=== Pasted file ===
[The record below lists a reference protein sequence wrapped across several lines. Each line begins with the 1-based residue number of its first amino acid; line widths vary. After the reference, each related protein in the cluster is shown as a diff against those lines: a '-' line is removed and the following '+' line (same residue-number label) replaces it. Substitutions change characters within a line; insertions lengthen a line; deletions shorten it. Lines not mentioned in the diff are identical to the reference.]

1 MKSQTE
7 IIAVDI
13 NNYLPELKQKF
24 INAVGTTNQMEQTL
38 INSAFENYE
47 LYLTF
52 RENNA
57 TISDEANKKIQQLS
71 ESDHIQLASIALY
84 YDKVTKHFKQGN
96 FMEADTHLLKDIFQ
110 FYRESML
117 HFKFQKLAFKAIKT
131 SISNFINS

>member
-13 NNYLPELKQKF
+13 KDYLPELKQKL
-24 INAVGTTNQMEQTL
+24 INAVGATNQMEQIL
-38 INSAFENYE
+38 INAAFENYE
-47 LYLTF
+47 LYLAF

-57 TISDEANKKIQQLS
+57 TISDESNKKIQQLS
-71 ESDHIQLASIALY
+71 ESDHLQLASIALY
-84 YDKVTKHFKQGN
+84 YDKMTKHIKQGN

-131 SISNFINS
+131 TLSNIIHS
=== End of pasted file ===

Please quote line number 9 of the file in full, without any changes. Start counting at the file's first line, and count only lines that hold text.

57 TISDEANKKIQQLS